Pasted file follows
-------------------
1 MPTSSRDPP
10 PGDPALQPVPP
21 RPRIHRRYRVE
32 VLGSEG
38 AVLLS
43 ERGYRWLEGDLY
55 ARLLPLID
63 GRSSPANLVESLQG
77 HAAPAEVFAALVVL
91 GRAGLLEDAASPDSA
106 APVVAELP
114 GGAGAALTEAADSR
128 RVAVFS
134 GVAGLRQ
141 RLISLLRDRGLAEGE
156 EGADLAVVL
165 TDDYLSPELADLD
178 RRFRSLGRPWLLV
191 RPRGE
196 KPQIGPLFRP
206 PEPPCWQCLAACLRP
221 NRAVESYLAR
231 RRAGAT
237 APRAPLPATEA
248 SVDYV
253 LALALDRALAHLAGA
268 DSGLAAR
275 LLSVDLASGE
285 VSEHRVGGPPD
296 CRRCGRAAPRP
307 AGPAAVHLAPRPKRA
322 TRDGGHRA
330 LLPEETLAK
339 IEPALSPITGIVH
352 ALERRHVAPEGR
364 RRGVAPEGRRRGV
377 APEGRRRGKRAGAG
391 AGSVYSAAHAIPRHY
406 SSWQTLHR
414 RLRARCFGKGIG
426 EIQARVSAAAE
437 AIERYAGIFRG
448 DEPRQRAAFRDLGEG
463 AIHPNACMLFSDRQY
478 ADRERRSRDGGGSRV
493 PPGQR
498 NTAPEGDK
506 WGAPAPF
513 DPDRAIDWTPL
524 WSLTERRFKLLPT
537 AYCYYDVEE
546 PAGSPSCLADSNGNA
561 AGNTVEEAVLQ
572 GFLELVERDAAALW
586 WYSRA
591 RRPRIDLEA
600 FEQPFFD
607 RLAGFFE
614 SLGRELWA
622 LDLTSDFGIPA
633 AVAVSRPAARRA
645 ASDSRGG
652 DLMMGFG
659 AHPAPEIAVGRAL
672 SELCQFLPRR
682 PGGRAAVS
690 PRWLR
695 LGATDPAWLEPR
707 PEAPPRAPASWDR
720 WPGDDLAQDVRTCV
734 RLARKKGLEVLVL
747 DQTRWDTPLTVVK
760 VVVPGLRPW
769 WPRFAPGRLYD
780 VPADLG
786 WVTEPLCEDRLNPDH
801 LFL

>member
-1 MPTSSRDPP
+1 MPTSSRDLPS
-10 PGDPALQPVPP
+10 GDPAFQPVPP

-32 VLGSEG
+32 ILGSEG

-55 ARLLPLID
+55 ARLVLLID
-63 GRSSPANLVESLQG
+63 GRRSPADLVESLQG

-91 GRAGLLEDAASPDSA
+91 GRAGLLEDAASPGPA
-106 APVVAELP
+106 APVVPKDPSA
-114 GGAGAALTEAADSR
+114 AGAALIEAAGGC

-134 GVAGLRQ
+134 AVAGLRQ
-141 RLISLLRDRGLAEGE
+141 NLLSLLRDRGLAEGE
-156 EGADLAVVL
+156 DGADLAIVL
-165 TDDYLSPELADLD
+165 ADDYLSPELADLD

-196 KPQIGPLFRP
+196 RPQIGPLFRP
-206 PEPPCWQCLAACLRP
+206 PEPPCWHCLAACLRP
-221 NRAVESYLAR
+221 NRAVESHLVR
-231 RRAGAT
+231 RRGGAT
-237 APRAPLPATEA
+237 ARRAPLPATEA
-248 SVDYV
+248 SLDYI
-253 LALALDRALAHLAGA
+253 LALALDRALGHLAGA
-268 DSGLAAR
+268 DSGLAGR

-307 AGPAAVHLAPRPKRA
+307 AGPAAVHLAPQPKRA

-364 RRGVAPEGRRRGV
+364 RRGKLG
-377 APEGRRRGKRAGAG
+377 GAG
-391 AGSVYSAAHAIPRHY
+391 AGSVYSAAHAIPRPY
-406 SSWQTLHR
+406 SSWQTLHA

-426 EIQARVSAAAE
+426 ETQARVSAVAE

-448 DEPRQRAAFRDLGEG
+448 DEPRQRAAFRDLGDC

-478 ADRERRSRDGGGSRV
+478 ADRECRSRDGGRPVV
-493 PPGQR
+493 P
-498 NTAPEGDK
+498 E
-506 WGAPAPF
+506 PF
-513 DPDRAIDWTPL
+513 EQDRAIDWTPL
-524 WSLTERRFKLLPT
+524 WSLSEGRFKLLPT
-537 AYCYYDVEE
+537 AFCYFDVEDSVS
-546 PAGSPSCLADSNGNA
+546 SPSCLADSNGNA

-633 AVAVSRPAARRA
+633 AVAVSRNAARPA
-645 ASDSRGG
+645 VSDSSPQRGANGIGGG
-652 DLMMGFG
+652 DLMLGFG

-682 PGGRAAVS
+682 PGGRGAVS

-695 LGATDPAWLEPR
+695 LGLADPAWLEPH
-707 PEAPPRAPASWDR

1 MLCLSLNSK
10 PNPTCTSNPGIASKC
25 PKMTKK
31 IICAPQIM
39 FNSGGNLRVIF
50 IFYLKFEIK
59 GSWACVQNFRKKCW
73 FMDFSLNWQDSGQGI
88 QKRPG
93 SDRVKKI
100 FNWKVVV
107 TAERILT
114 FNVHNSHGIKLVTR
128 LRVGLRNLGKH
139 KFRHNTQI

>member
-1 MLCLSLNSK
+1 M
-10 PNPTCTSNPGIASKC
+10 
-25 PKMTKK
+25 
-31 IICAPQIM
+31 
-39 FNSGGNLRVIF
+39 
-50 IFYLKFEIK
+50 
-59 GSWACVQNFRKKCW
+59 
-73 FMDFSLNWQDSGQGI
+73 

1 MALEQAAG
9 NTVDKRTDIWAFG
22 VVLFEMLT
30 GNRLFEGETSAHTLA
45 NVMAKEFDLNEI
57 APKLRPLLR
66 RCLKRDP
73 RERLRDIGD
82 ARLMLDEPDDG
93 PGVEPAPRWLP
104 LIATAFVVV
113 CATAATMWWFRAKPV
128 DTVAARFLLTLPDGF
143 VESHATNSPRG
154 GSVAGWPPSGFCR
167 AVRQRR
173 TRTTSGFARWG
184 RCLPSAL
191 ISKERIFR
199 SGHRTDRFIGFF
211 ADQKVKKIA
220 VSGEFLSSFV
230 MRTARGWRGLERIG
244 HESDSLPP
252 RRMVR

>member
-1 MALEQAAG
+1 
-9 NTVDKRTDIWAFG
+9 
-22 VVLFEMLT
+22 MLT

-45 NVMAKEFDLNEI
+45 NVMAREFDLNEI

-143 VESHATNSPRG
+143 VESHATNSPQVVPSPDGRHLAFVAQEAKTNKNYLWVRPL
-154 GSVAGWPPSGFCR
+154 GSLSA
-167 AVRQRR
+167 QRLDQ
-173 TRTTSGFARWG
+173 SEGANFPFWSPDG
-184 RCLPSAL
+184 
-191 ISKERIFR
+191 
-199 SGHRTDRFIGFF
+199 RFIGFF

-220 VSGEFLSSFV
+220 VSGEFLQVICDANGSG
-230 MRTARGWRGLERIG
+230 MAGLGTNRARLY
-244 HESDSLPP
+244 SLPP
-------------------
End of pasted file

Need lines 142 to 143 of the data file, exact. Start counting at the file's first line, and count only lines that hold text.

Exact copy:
+513 EQDRAIDWTPL
-524 WSLTERRFKLLPT